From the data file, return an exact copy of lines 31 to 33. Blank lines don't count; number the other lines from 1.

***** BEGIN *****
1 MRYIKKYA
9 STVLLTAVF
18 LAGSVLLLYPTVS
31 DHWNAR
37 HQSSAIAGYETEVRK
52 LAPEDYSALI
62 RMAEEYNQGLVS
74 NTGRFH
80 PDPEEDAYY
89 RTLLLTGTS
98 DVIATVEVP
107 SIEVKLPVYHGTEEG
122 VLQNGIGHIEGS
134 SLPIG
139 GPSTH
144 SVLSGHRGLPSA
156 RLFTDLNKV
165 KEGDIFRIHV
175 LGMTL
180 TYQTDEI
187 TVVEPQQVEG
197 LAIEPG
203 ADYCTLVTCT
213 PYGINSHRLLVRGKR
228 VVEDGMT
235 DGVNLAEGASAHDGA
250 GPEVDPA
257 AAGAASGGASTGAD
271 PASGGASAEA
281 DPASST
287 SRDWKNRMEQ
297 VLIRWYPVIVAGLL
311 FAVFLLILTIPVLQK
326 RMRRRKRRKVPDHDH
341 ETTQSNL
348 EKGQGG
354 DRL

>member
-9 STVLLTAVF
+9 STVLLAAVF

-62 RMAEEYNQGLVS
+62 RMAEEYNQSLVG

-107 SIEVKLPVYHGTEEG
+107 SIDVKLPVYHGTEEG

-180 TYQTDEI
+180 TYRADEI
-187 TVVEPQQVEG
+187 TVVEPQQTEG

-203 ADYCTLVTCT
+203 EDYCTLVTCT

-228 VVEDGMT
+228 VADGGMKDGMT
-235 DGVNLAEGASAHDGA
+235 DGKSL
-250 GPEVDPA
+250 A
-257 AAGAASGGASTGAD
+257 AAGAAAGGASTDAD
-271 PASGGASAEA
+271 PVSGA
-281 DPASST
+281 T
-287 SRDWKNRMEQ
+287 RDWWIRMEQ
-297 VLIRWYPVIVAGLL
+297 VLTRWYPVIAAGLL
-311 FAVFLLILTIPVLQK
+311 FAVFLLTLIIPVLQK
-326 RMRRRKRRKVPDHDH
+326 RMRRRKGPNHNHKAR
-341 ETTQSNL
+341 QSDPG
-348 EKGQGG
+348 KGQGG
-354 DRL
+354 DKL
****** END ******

287 SRDWKNRMEQ
297 VLIRWYPVIVAGLL
311 FAVFLLILTIPVLQK